His Trouble with Glassbyjthserra©
Sitting in the courtroom, accused of wanton destruction of property James Alton could only rest his head on his hand and daydream. The case had degenerated into an endless flow of paperwork and legal moves. His court appointed lawyer hoped to make a name for himself on this case, so he continued to draw out a hopeless cause. James had given up.
Throughout his lifetime he lived with a strange and dangerous affinity to glass. Because of this he stayed in trouble. Never sure if it was the polished smooth hardness of its surface, the clear transparency of its form, or the sparkling reflections it cast, he was inextricably drawn to glass. Through the years, whenever his parents heard the crash of glass, he was nearby. As the baseball smashed through the hallway window, he held the bat, as the football bounced through the basement storm door, he stood at the kicking tee, and as the shards and slivers crashed at his feet, he stood at the door with bloody knuckles. As he grew, the stigma stayed with him as glass shattered more times than he could count on both hands.
Strangely, no one else in his family broke glass; he was the only one. In trying to understand this curse, he tried to remember his earliest life experiences. After much consideration he decided it all started when he was about 4 years old. His earliest childhood memory was also his first episode with glass and his first lie.
James' brother Rick, about three years younger than he, still slept in a crib. The crib was positioned beneath a wide window that lit the entire room and gave a wonderful view of their back yard. James was too short to see out of the window unless he climbed into Rick's crib.
Rick had just started walking and James took great joy in climbing into his crib, boosting his brother out and then watching him go to wake their parents. They were so amazed that Rick could escape the crib at that age. Anyway, during one of his "escapes" James spotted the window. At that age, the backyard was a very special place, and this window let him spy out onto an endless land of fun.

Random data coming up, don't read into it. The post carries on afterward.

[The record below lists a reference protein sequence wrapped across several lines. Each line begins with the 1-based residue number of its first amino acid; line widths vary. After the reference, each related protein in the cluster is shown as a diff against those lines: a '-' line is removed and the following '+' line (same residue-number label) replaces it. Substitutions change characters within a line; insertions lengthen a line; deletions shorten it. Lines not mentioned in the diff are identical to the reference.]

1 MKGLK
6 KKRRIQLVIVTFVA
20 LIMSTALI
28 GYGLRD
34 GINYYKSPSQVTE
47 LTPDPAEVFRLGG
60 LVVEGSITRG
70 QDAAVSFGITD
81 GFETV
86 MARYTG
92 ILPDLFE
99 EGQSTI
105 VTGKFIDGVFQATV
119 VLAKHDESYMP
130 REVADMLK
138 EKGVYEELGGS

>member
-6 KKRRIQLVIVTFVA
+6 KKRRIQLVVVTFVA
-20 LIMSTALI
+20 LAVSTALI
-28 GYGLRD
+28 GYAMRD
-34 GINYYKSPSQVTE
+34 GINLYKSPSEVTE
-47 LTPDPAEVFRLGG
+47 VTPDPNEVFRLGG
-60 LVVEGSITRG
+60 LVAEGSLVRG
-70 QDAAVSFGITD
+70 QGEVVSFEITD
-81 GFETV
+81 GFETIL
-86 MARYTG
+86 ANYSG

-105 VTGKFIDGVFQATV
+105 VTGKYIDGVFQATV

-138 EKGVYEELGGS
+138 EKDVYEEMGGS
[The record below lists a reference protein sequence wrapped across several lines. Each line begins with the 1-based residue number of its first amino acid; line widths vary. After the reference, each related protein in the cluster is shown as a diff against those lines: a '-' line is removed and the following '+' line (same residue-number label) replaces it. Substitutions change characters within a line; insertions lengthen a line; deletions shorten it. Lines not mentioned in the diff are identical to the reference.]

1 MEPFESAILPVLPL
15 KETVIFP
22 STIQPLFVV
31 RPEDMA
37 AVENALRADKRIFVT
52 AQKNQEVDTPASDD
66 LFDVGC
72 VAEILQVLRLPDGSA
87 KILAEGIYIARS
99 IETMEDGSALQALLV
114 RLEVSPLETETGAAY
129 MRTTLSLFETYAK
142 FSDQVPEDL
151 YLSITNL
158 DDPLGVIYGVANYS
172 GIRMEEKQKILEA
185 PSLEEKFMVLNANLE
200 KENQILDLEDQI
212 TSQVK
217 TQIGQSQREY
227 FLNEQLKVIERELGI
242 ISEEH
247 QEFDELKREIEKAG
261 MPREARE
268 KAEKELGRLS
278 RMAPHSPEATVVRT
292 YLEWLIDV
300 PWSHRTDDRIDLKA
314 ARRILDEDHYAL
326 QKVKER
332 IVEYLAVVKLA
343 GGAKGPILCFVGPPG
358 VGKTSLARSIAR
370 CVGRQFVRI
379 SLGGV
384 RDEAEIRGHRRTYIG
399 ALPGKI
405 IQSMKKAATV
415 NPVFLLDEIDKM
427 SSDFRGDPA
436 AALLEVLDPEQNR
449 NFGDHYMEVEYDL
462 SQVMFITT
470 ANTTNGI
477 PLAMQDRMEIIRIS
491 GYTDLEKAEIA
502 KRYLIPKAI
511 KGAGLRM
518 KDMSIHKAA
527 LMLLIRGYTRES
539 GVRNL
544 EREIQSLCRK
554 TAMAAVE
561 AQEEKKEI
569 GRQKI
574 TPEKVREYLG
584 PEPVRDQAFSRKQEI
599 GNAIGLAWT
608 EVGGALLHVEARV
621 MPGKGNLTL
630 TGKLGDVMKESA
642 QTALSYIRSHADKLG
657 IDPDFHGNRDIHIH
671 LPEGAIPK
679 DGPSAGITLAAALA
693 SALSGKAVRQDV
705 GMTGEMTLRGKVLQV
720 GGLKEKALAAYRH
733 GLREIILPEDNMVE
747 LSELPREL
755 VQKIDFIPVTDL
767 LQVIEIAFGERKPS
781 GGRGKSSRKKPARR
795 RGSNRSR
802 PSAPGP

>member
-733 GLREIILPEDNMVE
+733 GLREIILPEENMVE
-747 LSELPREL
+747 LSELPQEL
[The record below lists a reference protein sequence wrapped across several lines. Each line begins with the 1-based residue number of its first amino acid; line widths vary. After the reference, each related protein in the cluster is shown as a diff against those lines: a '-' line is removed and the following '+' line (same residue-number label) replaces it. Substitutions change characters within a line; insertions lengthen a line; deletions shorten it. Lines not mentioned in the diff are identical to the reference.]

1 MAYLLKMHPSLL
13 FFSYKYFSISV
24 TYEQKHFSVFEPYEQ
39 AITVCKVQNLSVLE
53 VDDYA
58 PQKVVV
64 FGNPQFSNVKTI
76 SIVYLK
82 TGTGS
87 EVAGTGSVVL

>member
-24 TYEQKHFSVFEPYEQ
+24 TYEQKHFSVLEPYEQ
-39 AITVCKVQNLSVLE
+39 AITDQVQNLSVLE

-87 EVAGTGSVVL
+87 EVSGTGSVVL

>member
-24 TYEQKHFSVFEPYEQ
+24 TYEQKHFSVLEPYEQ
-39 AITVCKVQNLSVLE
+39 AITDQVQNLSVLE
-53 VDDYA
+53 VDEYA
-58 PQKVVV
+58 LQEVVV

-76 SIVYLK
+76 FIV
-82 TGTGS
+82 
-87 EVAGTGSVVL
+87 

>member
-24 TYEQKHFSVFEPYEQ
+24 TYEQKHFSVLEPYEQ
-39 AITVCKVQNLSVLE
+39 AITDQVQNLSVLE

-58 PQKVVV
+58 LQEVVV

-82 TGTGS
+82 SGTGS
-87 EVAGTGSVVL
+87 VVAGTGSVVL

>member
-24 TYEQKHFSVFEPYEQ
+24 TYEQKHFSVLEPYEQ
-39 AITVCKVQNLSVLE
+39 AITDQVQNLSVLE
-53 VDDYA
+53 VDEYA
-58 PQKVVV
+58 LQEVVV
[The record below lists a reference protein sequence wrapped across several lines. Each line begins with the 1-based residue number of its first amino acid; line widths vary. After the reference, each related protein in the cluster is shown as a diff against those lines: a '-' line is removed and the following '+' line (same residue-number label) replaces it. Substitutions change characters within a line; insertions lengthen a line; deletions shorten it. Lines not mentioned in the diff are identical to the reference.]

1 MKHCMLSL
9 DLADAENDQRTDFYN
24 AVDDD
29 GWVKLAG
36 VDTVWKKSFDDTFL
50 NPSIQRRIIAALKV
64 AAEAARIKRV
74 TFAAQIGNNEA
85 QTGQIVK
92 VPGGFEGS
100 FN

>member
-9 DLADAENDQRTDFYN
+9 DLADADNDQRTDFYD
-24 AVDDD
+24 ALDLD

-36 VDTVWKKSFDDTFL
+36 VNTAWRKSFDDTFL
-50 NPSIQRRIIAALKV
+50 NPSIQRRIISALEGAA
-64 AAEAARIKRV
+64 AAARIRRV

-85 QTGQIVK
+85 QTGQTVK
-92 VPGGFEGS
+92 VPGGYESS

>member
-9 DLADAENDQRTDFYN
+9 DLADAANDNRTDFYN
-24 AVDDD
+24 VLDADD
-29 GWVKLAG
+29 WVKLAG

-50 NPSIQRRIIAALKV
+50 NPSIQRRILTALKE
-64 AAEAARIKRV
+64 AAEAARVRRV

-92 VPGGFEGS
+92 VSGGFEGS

While gazing at the backyard, he became aware of the glass. It seemed a strange substance, which was almost invisible, felt cold on cold days, hot on hot days, but didn't let in the wind or rain. Clear like water, the glass didn't move or get him wet.
James quickly learned about glass and windows. He could soon open the window, remove the screen and climb in and out of the window. With the window open he could toss things in and out. A secret part of the house became his, his alone. James' affinity with glass was born. Sadly, his curse was soon born too.
During those days, he was still not tall enough for a lot of things, so he needed a footstool, or something like a footstool to get what and where he wanted. Of all the things he used as a footstool, the Sears and Roebuck Catalogue was his favorite. It was nice and tall, and when he finished with it, he could look at all the wonderful stuff inside.
Well it wasn't long before James got his two favorite things together: his window and the catalogue. It seemed an excellent combination. The catalogue let him stand high and look further out the window, and the window gave him light to look at the catalogue. James remained happy for a while, until he began wondering. He'd watched small objects bounce off the window, and small objects go outside when the window was open. He decided to experiment.
The window was closed, so tried to bounce the catalogue off the glass. He balanced himself in the crib and lightly tossed it against the window. It bounced onto the bed. He then noticed the sun glittering off a long, crooked line in the glass. From all his toys and things, James understood about "broken" and quickly climbed out of the crib.
Hearing the noise, James' mother rushed into the room and immediately saw the cracked glass. "What happened to the window?" she asked.
As nonchalantly as possible he replied, "Ricky broke it. He took the book and broke the glass." James told the lie so casually and completely without guilt that somehow his mother let him get away with it.
As she silently wandered back towards the living room, James smiled proudly. He had learned two lessons that day. The first was that glass breaks and he would need to be careful, and the second was that little brothers are good for something.
Looking back on it now though, it is obvious it all started there. A single remorseless lie turned the world of glass against him and James has been in trouble ever since.
"Stand up now, the judge is about to rule," James heard his lawyer whisper to him.
"Yes, now stand up and look humble."
The judge looked at James, then at the prosecutor, and then back at James's lawyer. "Given the mitigating circumstances in this case, I am sentencing you to a one year probated sentence." The judge banged his gavel twice and turned to leave the room.
"I can't believe you got me off," James said, reaching so shake his lawyer's hand.
Then the courtroom seemed to suddenly go silent as James' sleeve caught on the pitcher of water. In slow motion, James saw the judge grimmace, then saw his lawyer wince as the pitcher fell off the table and crashed onto the floor.
"I don't care if you are my nephew," shouted the judge, "get your client out of here before I have him arrested for breaking parole. Hell, he's broken everything else!"
James quickly followed his lawyer out of the courtroom, lamenting the two lessons he learned so long ago.